We sing to and of a transcendent God. We cannot fully understand who he is or what he does. And it’s not easy to understand our relationship with him. We have his Word which is a start. How do the biblical authors help communicate the mysteries of the God we worship?
They often use metaphor.
This is because metaphors are the best tools for dealing with complexity and mystery.
In Isaiah 64:6 God is the potter and we are the clay. God is compared to a hen in Psalm 91:4. And in Isaiah 42:14, to a woman in childbirth.
Even Jesus Christ, wholly God, used metaphors to explain who he was.
“I am the Bread of Life” (John 6:35).
“I am the Good Shepherd” (John 10:11).
“I am the vine; you are the branches” (John 15:5).
“I am the Light of the world” (John 8:12).
Most of life is mysterious and complex. Most things cannot be expressed or understood directly or simply. In order to express what is inexpressible, and explore the unknowable, we make comparisons to familiar things.
But metaphors do more than help us explain and understand things. In the hands of a skilled poet, they activate our imaginations.
Before we get into some examples, we need to get some of the technical explanation out of the way. This is very important, for if you don’t make the comparisons correctly, they will be ludicrous, not magical.
A metaphor has two parts: the thing you are describing (A) and the familiar thing you are comparing it to (B). In the metaphor, “The wind howled,” the wind (A) is compared to wolves (B). Note that you can name or imply either part of the comparison. In this case, A is named and B is implied.
Just a few other related terms, that you probably remember from high school. A simile is a comparison, but it is indirect, usually using the words “like” or “as”: “The wind sounded like the howling of a wolf.” Personification is a type of metaphor when B is a person–“The wind whispered through the leaves.” The term metaphor can be used to refer to the general category that includes the metaphor proper, as well as simile and personification.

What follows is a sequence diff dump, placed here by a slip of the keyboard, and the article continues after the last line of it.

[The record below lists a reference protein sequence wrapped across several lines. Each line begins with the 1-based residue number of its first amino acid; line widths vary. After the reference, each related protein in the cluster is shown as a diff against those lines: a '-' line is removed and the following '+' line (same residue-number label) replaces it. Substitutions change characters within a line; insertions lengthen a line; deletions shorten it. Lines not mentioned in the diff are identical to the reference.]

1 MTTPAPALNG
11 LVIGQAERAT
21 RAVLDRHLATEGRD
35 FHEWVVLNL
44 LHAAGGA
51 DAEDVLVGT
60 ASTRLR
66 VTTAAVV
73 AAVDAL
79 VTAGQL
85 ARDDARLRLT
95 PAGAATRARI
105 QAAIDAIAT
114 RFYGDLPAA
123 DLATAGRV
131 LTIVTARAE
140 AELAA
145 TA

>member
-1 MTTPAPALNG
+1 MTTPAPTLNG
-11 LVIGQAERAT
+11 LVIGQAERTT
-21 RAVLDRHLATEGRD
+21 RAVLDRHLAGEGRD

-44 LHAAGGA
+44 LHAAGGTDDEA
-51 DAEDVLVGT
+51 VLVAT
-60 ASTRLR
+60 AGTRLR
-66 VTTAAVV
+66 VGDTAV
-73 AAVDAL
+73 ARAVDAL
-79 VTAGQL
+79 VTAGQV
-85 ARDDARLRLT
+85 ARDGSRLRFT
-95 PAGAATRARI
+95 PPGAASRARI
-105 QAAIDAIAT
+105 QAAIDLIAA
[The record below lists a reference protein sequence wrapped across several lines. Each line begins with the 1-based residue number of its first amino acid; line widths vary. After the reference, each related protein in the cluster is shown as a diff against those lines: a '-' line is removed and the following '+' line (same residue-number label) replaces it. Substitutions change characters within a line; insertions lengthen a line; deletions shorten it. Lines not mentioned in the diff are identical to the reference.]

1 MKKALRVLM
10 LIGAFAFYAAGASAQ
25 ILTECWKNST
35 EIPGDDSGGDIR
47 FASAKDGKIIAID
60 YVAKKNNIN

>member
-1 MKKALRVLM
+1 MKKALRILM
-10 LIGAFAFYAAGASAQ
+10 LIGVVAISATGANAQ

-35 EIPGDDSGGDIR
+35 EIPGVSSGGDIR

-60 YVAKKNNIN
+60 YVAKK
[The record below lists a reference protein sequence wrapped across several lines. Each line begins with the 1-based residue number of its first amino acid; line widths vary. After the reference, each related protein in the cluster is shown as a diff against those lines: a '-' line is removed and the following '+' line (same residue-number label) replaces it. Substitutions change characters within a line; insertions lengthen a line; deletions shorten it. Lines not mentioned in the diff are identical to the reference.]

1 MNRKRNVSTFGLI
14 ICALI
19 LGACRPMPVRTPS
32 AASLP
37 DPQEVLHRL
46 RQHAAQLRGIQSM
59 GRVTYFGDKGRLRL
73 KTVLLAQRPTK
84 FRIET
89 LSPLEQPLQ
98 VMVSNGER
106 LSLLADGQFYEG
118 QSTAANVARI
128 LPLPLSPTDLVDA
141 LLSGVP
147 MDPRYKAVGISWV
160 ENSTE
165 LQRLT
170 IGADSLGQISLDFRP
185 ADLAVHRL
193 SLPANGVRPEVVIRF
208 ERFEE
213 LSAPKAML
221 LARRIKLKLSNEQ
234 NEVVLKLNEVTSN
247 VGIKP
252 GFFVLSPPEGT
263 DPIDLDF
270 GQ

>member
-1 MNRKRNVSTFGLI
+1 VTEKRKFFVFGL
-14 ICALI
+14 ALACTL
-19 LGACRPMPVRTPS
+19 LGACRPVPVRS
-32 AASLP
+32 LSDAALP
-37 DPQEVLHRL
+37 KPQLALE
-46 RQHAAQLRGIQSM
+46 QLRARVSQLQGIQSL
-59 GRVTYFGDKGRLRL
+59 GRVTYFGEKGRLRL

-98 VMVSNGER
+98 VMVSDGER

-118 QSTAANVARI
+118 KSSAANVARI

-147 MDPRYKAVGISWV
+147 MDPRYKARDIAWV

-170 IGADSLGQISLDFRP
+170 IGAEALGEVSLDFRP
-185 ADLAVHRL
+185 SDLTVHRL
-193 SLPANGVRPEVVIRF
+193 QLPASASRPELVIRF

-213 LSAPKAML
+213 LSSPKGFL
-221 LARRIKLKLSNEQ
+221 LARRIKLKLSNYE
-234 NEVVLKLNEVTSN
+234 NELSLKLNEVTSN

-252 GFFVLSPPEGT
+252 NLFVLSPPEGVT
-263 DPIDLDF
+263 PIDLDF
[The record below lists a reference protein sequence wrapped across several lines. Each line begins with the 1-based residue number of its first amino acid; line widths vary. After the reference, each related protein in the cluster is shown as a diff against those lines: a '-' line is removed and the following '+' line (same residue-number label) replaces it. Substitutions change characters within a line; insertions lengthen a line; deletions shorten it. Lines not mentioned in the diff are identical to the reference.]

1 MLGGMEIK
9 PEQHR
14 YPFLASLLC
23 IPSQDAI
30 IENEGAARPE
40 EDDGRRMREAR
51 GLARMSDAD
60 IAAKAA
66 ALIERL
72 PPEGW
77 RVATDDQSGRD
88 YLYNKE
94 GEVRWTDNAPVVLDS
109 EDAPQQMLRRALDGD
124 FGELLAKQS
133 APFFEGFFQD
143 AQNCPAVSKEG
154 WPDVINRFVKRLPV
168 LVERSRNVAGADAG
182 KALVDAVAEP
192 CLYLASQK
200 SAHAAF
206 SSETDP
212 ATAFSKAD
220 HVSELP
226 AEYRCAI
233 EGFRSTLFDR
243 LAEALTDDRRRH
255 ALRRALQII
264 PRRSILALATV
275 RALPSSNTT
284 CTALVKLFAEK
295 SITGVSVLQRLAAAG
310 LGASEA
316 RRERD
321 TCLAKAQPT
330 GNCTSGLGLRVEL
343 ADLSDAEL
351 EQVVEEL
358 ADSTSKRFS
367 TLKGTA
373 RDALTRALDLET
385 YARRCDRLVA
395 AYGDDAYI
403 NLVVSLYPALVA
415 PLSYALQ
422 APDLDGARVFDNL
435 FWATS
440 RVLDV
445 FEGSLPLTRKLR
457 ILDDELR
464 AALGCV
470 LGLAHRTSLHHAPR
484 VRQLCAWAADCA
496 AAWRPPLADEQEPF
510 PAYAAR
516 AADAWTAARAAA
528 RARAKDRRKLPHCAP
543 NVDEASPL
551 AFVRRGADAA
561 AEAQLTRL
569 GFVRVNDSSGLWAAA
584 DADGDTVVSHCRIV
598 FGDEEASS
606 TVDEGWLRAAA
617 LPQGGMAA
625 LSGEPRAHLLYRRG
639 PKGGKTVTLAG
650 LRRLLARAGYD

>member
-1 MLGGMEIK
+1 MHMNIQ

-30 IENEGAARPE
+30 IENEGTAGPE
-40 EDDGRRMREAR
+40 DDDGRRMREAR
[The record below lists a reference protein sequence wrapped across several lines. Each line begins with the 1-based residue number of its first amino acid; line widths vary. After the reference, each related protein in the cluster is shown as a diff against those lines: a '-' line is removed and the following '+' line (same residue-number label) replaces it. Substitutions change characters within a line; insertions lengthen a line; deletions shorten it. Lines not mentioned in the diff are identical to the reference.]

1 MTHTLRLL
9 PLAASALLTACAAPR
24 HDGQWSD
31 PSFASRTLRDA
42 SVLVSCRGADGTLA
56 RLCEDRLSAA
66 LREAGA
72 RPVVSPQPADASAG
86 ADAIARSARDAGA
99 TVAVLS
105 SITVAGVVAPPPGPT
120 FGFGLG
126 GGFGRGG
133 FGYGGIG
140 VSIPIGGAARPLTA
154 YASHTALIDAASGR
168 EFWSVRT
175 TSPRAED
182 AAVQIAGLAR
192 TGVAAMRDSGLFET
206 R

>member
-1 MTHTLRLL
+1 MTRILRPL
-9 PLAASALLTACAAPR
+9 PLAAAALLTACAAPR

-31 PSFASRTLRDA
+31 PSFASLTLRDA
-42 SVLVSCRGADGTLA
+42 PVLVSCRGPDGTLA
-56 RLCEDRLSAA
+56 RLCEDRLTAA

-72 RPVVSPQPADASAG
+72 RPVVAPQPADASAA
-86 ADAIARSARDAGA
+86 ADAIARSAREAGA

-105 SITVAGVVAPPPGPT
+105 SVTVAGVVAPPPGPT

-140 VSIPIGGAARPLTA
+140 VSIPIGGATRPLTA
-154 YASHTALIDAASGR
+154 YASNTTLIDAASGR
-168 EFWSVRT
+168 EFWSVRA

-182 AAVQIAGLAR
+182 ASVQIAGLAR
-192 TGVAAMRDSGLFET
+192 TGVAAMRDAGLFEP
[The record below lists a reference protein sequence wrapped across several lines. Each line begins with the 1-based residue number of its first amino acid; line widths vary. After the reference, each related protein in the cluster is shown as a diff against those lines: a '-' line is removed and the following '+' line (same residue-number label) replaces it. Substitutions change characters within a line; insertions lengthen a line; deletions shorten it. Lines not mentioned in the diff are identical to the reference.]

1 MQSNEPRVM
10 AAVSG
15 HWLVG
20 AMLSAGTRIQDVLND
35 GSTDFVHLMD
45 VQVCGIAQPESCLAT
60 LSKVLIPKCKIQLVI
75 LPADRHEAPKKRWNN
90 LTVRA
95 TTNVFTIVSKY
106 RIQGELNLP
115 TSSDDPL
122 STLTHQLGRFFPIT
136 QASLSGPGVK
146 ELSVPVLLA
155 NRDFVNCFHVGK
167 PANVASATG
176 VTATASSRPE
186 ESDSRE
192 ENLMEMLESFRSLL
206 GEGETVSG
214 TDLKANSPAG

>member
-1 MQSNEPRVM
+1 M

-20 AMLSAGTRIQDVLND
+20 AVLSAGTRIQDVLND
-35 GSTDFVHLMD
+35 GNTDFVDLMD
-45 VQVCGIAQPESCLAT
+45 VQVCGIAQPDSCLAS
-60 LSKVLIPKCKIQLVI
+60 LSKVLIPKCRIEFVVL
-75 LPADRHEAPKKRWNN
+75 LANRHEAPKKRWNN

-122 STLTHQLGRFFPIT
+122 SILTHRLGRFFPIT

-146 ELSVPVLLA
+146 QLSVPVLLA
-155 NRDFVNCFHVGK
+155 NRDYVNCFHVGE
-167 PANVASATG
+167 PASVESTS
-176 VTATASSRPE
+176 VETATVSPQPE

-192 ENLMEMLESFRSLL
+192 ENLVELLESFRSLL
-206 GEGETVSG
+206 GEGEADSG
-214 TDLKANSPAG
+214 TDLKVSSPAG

I’ve only sung Needtobreath’s “Multiplied” one time, and it was memorable for all the wrong reasons. I remember it because of the problems with metaphor.
Your love is like radiant diamonds
Bursting inside us we cannot contain
Your love will surely come find us
Like blazing wild fires singing Your name
In this verse, we have God’s love (A) being compared to “diamonds bursting inside us” (B). It makes sense to compare God’s love with something as beautiful, multifaceted and long-lasting as a diamond. It also makes sense to compare the feeling of being loved by God as a “bursting” sensation. But it doesn’t make sense to compare anything to a bursting diamond, because that’s not what diamonds do.
In the last line has a similar problem: “blazing wildfires” don’t sing.
Chris Tomlin’s “Amazing Grace: My Chains Are Gone” is a more well-known example of the problem of the mixed metaphor.
If you don’t get these metaphor basics right, you might write lyrics that lead to confusion rather than to worship.
The Magic of Metaphor
When metaphors are done correctly, they can be magic.
Here is Robert Frost’s “Bereft”:
Where had I heard this wind before
Change like this to a deeper roar?
What would it take my standing there for,
Holding open a restive door,
Looking down hill to a frothy shore?
Summer was past and the day was past.
Sombre clouds in the west were massed.
Out on the porch’s sagging floor,
Leaves got up in a coil and hissed,
Blindly struck at my knee and missed.
Something sinister in the tone
Told me my secret must be known:
Word I was in the house alone
Somehow must have gotten abroad,